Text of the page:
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Miss. court agrees to suspension of lawyer’s license

The Mississippi Supreme Court has agreed to an indefinite suspension of Robert Arledge’s license to practice law while the Vicksburg attorney appeals a 2007 conviction on charges related to false diet drug settlement claims in Mississippi.

Arledge was convicted in federal court of seven counts of conspiracy and wire fraud in a scam bilking the drug company Wyeth out of more than $6.7 million. He was sentenced to 6 1/2 years in prison.

Arledge had been charged with knowingly allowing clients to make Fen-Phen claims of about $250,000 each even though they had no legitimate reason.

Fen-Phen was a prescription diet drug pulled from the market in 1997 after research revealed it could cause heart problems.

Arledge did not oppose the suspension, according to court records.

In other cases involving attorneys, the Supreme Court on Thursday:

— Dismissed Azki Shah’s request for reinstatement to the practice of law. Shah was suspended in 2007 by the Supreme Court for three years.

It was the seventh time in less than eight years that Shah has been accused of misconduct. Shah had previously had his license suspended on two occasions, once for two years and again for six months. Shah had received three private reprimands and one informal admonition.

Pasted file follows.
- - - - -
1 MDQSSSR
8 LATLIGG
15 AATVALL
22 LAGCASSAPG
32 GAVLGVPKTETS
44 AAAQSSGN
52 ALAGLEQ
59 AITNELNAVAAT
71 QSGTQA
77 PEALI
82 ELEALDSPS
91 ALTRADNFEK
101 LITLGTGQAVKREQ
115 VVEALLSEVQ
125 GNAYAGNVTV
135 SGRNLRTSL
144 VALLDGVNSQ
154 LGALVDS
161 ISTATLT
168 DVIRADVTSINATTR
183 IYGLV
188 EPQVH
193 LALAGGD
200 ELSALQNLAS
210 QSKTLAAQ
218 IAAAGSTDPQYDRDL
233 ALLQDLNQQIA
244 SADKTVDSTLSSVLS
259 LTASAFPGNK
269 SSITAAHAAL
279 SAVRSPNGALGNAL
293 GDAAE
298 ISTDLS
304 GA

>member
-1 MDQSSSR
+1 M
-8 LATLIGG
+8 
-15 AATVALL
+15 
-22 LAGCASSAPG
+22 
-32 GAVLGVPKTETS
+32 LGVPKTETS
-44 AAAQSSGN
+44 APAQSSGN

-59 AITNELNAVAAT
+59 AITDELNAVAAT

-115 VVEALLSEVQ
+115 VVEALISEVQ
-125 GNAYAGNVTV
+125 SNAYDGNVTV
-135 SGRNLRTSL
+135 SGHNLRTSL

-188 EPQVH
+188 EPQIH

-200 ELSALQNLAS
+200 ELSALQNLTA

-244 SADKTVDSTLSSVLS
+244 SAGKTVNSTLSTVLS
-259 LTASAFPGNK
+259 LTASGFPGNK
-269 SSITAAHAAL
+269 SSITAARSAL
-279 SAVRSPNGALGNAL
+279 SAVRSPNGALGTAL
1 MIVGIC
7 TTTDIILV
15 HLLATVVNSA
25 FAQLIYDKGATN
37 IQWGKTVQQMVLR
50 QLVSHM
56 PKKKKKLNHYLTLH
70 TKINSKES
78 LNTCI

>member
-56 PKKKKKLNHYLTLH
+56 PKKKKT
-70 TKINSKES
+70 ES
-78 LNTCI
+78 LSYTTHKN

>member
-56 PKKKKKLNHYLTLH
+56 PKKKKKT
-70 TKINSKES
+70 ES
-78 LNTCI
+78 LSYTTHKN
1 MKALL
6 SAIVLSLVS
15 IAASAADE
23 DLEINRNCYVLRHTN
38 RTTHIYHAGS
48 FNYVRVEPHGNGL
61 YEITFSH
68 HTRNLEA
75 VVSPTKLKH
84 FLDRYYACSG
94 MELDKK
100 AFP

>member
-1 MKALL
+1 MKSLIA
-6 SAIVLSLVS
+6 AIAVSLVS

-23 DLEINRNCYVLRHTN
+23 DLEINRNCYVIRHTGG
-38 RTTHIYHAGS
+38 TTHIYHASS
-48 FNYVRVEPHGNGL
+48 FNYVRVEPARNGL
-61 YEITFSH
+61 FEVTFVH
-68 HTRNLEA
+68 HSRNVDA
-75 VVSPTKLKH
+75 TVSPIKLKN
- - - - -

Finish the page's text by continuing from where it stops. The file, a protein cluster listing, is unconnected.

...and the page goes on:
In the most recent incident, Shah was suspended for failing to file a complaint on behalf of a client and follow up with that client on the status of the complaint.

Presiding Justice Bill Waller Jr. said Shah’s petition was premature. He said Shah must wait until April 19, 2010 to file for reinstatement.

— Dismissed Gerald Baldwin Jr.’s request to be reinstated to the practice of law. The court said he could not ask again.

Baldwin was disbarred in 1999 after he pleaded guilty in Hinds County to possession of cocaine. Baldwin was sentenced to one year in prison and was fined $3,000.

In 2003, Baldwin’s petition for reinstatement was denied because Baldwin had not provided evidence of his rehabilitation, including the completion of drug treatment.

Justice Mike Randolph, writing for the court, said in his most recent request, Baldwin still did not show that he passed the Bar exam and a professional responsibility exam.

Randolph said Baldwin also provided no evidence that he had complied with the court’s rules of reinstatement.

— Denied the reinstatement petition of Robbie K. Asher, whose law practice in Hancock County had earlier been suspended by the court.

According to the court record, Asher allegedly forged the name of the county clerk and court stamp on a document that was never filed with the court. He was suspended from law practice for 18 months and again for 60 days for failing to follow requirements of the first suspension, according to the court record.

The Supreme Court had turned down two previous reinstatement requests, the latest in 1999.

Justice Randolph said the little evidence that Asher has provided about community service and moral character was inadequate considering his violations.

Randolph said Asher had also exhibited contemptuous behavior by failing to timely comply with sanctions earlier imposed upon him by the court.